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May 5, 2010 3:59 AM   Subscribe

Don't like those commercials that run before the movies in the theaters? Well, this weekend, Kraft Foods is introducing something new to screens across the U.S., "two- to three-minute branded-entertainment vignettes" that promise NOT to "knock you over the head with a bat as a brand commercial", but instead they... well... here's an example: Lunchables kids' meals present: Alien Field Trip* (Warning: more artificially cheesy than Cheez Whiz). Kraft and other big advertisers are betting that long-form ads will be "the Wave of the Future", and the perfect audience for them will be the folks who have already paid to see "Iron Man 2", "Sex and the City 2" or "Toy Story 3". What could possibly go wrong?

*For those of you who don't want to sit through the 3 minute video, "Alien Field Trip" is a stunt in which a class of kids on a field trip to a 'space center' are introduced to real live aliens from another planet (NOT), ending with a 15-second plug for an Oscar Mayer-sponsored "50 field trips" sweepstakes.
posted by oneswellfoop (74 comments total) 6 users marked this as a favorite

 
What could possibly go wrong?

Other than the festering discontent and hate at having to watch ads after I have paid to see a movie?
posted by pjern at 4:03 AM on May 5, 2010 [9 favorites]


Amazing. And the movie industry wonders why it has so many empty seats, preferring to blame "piracy" to simply having a worse product than I can get at home.

Modern theaters have exactly one perk over my home theater - Sound. Make no mistake, a 7.1 system sounds just wonderful, but I have yet to see a home system with a true LFE channel (no, subwoofer just doesn't do it).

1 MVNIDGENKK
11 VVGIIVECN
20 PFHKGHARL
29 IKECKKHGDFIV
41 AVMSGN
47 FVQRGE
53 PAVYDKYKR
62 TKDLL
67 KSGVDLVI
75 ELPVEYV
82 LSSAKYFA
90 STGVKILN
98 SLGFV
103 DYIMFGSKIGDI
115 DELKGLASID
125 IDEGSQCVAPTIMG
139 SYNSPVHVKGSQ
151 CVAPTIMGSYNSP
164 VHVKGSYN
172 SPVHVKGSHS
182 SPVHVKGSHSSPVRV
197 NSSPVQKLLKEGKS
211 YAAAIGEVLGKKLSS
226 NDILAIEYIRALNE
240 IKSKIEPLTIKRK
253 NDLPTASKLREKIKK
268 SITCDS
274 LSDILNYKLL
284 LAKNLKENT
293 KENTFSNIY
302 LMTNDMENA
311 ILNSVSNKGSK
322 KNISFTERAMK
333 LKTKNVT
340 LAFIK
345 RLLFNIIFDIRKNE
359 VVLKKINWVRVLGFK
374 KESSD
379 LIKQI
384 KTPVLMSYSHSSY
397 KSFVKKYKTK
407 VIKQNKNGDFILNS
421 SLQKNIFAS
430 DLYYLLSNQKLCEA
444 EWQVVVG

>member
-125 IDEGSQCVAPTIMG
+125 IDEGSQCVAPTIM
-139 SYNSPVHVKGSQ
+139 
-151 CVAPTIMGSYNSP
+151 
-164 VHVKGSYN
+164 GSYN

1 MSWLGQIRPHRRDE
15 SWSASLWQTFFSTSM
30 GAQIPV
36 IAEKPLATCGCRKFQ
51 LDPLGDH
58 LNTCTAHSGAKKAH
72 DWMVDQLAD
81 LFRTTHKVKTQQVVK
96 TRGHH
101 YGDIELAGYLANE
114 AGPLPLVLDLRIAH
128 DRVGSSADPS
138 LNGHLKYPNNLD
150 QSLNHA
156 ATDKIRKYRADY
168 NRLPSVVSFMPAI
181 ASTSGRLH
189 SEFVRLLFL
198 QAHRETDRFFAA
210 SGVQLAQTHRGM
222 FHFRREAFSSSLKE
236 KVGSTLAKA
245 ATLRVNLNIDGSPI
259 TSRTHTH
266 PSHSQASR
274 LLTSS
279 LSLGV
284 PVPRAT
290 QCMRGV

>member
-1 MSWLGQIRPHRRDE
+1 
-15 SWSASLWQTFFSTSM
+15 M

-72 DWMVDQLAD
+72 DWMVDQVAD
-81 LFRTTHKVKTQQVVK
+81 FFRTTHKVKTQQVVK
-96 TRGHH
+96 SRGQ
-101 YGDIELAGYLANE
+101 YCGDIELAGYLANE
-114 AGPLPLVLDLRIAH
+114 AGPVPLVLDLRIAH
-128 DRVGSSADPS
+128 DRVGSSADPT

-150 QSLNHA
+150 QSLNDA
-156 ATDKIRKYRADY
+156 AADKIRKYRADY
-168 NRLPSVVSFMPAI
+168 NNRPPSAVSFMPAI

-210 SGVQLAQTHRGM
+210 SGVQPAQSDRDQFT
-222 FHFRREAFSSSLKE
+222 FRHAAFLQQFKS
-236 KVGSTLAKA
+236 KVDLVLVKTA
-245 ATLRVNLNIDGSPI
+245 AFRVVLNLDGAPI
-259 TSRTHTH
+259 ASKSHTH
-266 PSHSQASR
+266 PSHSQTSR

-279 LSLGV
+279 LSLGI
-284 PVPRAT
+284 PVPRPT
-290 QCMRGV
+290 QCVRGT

But everything else? I have a screen with the same angular size, the ability to pause mid-movie for a bathroom break, far cheaper snacks, I can have alcoholic beverages.

And perhaps most importantly, I can skip all the damned commercials.
posted by pla at 4:13 AM on May 5, 2010 [18 favorites]


Yet another film using the "let's make everything either blue or orange!" color cast. That shit's in ads now, too?
posted by emelenjr at 4:16 AM on May 5, 2010


Okay, I watched the first 30 seconds. I don't think for a minute that a single one of those kids believed that was a real alien. Ugh. I had to turn it off it was so annoying. I literally couldn't keep going.
posted by delmoi at 4:19 AM on May 5, 2010


Can't they just like, put Lunchables urinal cakes in the restroom that I have to pee on or something?
posted by orme at 4:21 AM on May 5, 2010 [7 favorites]


Yet another reason to give up on movie theaters, watch movies at home after stripping off all the garbage that DVDs ship with. How I loathe commercials...
posted by dancestoblue at 4:21 AM on May 5, 2010


pla, the worst bit is that a lot of DVDs don't let you skip ads, trailers, copyright warnings, etc. Pirated copies of the same, however...
posted by Dysk at 4:26 AM on May 5, 2010 [2 favorites]


My Iron Man Lunchables Pre-Movie Commercial:

Open on Iron Man in full armor sitting at a table smashing delicious cheese and crackers with bits of ham into the closed mask of his helmet. This lasts at least 5 minutes, complete with electro-distorted lip-smacking gobbling noises filling the theater in Dolby surround sound, despite the fact that the cracker debris is just falling in a cheesy pile on the table.

Pepper Potts enters and cries, "Tony! Why are you still here! Whiplash is robbing a bank! People need you!"

"Luunnnccchhabblless," moans Iron Man.

"Tony! This is not funny! You're not even getting any Lunchables in your mouth!" Pepper advances on Iron Man and tries to take his snacks away.

"LUNCHABLES!" screams Iron Man, recoiling and knocking over the table. A wayward fist sends Pepper slamming into a wall. She falls, still.

"LUNCHABLES!" he cries again, kneeling over the pile of fallen food. Back to the camera, Iron Man hunches over, popping open his mask before cramming handfuls of crackers, cheese, ham, and packaging into his mouth.